A Times investigation in January found that six APGs had breached parliamentary rules because PA firms providing groups with admin and financial assistance failed to declare their client.
But despite concerns over their lack of transparency, the survey finds that 73 per cent of MPs either agreed or agreed strongly that APGs ‘can influence opinions and shape legislation'. Not one MP disagreed strongly.
Sixty-four per cent disagreed that ‘organisations outside parliament should not provide financial assistance to APGs'. ‘This reaffirms the view that you are buying influence if you are able to affect the agendas of APGs,' said Communicate CEO Andrew Hawkins.
The survey also found that most MPs were comfortable with APGs, that are funded by organisations outside parliament, using House of Commons facilities.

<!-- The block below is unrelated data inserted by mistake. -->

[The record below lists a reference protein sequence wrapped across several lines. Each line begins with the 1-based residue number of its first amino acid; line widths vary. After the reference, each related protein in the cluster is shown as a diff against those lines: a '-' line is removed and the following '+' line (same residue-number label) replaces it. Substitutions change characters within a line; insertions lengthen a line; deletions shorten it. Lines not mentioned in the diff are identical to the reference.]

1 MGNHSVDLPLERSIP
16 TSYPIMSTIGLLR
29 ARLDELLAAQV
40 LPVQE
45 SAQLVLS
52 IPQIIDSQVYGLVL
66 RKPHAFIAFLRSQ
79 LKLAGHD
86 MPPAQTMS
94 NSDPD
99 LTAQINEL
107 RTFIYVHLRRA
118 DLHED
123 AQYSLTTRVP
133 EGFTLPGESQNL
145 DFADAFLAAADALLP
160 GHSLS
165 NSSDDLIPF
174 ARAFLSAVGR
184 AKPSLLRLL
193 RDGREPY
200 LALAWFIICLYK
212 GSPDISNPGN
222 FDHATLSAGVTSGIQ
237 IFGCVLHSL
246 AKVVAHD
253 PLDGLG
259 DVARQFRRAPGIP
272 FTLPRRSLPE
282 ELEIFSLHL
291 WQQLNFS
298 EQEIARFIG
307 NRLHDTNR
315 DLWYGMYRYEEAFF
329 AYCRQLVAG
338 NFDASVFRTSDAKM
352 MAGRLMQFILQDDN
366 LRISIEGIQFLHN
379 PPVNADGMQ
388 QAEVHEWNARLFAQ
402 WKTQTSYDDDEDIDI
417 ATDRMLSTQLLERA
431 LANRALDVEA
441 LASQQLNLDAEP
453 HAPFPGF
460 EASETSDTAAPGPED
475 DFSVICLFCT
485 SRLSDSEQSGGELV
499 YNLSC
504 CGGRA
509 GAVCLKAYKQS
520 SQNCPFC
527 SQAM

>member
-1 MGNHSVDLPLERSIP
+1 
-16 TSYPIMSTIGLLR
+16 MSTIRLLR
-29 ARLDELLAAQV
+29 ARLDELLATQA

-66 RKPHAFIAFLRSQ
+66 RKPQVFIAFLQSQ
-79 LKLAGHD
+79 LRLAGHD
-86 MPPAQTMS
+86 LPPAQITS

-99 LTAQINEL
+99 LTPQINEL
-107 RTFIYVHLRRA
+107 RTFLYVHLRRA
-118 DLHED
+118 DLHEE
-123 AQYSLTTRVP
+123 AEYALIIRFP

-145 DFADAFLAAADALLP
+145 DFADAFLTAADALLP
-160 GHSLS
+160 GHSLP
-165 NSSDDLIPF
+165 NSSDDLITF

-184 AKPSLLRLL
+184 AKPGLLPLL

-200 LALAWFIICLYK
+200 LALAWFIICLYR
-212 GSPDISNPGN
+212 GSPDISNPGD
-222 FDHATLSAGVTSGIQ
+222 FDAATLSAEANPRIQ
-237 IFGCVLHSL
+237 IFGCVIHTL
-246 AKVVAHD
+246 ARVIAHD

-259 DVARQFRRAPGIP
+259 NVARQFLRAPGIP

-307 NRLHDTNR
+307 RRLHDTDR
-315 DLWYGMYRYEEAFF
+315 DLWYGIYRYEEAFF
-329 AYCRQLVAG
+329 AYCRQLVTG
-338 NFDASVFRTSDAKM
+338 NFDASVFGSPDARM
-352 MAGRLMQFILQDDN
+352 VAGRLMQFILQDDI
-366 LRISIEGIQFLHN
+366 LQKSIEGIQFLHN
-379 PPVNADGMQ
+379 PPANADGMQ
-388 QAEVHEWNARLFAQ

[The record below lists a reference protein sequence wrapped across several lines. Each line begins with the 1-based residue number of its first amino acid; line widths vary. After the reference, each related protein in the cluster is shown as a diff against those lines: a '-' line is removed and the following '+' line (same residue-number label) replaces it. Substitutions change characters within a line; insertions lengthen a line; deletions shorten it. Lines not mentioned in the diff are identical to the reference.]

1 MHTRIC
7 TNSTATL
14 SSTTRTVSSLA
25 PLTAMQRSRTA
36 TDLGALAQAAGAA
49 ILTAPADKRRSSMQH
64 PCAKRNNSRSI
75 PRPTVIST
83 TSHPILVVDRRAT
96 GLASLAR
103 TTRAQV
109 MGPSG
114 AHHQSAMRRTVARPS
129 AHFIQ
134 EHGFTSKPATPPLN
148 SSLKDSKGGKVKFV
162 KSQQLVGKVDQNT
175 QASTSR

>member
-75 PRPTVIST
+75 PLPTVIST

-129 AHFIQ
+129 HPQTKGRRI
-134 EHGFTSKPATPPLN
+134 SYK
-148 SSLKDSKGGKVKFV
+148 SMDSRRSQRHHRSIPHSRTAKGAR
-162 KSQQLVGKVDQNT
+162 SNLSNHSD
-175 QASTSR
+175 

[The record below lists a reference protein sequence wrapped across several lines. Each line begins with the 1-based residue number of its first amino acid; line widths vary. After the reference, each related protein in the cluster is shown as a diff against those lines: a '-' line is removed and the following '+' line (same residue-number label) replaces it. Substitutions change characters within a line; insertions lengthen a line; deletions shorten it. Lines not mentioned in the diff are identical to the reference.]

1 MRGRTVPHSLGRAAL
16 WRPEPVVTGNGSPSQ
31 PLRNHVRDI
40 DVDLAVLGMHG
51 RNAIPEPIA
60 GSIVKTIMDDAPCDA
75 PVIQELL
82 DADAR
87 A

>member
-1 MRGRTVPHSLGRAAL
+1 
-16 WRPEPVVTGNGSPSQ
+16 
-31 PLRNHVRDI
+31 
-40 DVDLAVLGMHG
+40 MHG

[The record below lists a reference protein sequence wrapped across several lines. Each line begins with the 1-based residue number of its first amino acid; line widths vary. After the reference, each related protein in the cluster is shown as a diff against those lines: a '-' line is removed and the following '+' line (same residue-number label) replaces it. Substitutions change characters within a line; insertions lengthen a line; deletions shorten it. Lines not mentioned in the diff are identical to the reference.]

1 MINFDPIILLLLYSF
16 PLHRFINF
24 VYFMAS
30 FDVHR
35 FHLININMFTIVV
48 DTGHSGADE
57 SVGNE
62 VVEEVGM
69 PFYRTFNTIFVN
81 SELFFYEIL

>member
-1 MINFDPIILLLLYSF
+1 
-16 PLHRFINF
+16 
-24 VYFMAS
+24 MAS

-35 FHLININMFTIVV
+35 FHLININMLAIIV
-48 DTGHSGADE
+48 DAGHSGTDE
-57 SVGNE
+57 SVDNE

A sample of 160 MPs were polled last month.
Tory MPs were more sceptical than their Labour and Lib Dem counterparts - 17 per cent of Tories disagreed that APGs can influence parliament, compared with two per cent of Labour MPs and five per cent of Lib Dem MPs.
‘If opinion is swinging away from Labour, the debate about APGs will stay as the Tories are more nervous of the current set-up', said Hawkins.